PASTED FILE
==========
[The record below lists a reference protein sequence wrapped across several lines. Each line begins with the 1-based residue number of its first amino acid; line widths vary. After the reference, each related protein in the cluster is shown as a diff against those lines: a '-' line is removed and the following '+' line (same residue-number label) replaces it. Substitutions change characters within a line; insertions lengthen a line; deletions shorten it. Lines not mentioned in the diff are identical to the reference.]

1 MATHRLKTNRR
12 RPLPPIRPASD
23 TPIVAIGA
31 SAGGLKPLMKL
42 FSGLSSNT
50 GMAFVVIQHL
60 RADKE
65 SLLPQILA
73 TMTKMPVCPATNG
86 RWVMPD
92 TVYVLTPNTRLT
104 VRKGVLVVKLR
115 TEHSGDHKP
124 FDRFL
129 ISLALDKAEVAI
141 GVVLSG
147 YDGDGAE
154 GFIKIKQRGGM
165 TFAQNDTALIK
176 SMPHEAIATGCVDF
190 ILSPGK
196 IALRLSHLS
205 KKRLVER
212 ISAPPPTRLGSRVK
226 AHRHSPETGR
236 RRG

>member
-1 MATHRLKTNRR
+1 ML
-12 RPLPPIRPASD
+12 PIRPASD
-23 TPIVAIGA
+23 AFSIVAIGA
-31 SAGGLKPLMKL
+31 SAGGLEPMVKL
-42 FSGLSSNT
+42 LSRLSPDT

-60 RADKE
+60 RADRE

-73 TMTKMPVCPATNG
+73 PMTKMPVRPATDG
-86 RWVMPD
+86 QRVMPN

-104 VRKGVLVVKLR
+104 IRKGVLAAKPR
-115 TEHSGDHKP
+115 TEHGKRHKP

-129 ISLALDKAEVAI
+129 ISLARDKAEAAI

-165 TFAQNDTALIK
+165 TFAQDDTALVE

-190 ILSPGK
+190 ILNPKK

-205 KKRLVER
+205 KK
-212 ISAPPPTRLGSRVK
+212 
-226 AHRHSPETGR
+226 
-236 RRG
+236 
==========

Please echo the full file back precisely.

[The record below lists a reference protein sequence wrapped across several lines. Each line begins with the 1-based residue number of its first amino acid; line widths vary. After the reference, each related protein in the cluster is shown as a diff against those lines: a '-' line is removed and the following '+' line (same residue-number label) replaces it. Substitutions change characters within a line; insertions lengthen a line; deletions shorten it. Lines not mentioned in the diff are identical to the reference.]

1 MATHRLKTNRR
12 RPLPPIRPASD
23 TPIVAIGA
31 SAGGLKPLMKL
42 FSGLSSNT
50 GMAFVVIQHL
60 RADKE
65 SLLPQILA
73 TMTKMPVCPATNG
86 RWVMPD
92 TVYVLTPNTRLT
104 VRKGVLVVKLR
115 TEHSGDHKP
124 FDRFL
129 ISLALDKAEVAI
141 GVVLSG
147 YDGDGAE
154 GFIKIKQRGGM
165 TFAQNDTALIK
176 SMPHEAIATGCVDF
190 ILSPGK
196 IALRLSHLS
205 KKRLVER
212 ISAPPPTRLGSRVK
226 AHRHSPETGR
236 RRG

>member
-1 MATHRLKTNRR
+1 ML
-12 RPLPPIRPASD
+12 PIRPASD
-23 TPIVAIGA
+23 AFSIVAIGA
-31 SAGGLKPLMKL
+31 SAGGLEPMVKL
-42 FSGLSSNT
+42 LSRLSPDT

-60 RADKE
+60 RADRE

-73 TMTKMPVCPATNG
+73 PMTKMPVRPATDG
-86 RWVMPD
+86 QRVMPN

-104 VRKGVLVVKLR
+104 IRKGVLAAKPR
-115 TEHSGDHKP
+115 TEHGKRHKP

-129 ISLALDKAEVAI
+129 ISLARDKAEAAI

-165 TFAQNDTALIK
+165 TFAQDDTALVE

-190 ILSPGK
+190 ILNPKK

-205 KKRLVER
+205 KK
-212 ISAPPPTRLGSRVK
+212 
-226 AHRHSPETGR
+226 
-236 RRG
+236 